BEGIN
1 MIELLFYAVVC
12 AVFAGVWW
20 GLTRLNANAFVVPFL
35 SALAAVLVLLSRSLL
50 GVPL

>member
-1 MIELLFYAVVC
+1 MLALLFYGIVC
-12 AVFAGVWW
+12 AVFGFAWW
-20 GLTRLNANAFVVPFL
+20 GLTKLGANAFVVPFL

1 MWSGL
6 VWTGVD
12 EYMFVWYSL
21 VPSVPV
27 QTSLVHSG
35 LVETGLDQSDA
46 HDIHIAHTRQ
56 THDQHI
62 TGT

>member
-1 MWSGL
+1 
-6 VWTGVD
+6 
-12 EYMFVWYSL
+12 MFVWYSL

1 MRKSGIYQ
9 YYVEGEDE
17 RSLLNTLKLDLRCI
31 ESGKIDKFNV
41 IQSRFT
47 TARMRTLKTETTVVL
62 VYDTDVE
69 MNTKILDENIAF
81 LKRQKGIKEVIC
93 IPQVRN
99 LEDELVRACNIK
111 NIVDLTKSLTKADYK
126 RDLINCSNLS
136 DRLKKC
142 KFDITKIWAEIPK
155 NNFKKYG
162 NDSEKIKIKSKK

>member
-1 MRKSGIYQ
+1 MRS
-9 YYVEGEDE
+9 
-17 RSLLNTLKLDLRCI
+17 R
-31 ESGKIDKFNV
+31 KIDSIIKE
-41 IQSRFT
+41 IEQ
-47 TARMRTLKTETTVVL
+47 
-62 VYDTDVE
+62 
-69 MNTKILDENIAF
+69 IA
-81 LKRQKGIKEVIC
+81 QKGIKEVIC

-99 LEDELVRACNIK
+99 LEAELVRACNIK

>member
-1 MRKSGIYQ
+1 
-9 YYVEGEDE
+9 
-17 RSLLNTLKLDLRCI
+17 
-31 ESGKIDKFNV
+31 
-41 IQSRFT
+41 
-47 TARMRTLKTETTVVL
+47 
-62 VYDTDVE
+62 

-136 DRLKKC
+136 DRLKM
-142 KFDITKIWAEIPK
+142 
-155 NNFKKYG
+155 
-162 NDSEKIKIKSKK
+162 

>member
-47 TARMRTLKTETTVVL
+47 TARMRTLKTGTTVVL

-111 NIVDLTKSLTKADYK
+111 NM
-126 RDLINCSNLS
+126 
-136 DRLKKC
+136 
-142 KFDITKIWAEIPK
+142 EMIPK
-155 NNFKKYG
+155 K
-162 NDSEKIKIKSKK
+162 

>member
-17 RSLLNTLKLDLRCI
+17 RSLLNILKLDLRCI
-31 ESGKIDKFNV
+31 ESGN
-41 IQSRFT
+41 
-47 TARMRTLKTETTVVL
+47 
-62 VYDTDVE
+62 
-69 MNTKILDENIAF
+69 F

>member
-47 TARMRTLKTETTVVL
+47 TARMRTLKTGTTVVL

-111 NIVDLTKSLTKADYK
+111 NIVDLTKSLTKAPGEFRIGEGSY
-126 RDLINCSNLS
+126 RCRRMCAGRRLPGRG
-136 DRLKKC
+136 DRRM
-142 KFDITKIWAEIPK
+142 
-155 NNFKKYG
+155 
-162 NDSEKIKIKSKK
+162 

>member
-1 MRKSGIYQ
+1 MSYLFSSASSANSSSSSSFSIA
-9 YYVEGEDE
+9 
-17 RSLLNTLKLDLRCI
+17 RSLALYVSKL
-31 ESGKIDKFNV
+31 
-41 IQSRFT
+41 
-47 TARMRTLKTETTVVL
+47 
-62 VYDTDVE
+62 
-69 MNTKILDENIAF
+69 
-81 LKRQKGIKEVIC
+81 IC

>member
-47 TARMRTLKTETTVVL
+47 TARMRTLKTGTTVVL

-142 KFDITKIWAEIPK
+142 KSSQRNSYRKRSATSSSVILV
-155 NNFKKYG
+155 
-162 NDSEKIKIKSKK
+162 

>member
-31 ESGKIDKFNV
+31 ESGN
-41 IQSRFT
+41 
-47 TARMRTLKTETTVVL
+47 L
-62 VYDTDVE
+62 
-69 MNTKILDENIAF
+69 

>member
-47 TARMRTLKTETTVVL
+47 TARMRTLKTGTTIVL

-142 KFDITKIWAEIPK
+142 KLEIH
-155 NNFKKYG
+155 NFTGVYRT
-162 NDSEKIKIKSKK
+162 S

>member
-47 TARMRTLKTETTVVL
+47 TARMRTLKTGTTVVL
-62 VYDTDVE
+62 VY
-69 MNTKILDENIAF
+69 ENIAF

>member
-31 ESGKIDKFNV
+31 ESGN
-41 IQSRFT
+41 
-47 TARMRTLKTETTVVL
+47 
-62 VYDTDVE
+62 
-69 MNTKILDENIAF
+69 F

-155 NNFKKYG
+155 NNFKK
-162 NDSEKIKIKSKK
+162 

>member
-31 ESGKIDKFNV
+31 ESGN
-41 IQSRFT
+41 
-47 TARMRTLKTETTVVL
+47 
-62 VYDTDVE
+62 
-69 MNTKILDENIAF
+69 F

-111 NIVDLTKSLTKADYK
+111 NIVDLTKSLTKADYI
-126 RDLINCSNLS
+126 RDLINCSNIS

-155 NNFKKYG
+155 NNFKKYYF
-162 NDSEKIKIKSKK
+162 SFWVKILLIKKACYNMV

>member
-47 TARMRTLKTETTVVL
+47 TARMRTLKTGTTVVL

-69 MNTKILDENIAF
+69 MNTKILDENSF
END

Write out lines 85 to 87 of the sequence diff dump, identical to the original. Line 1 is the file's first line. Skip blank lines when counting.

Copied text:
+142 
-155 NNFKKYG
+155 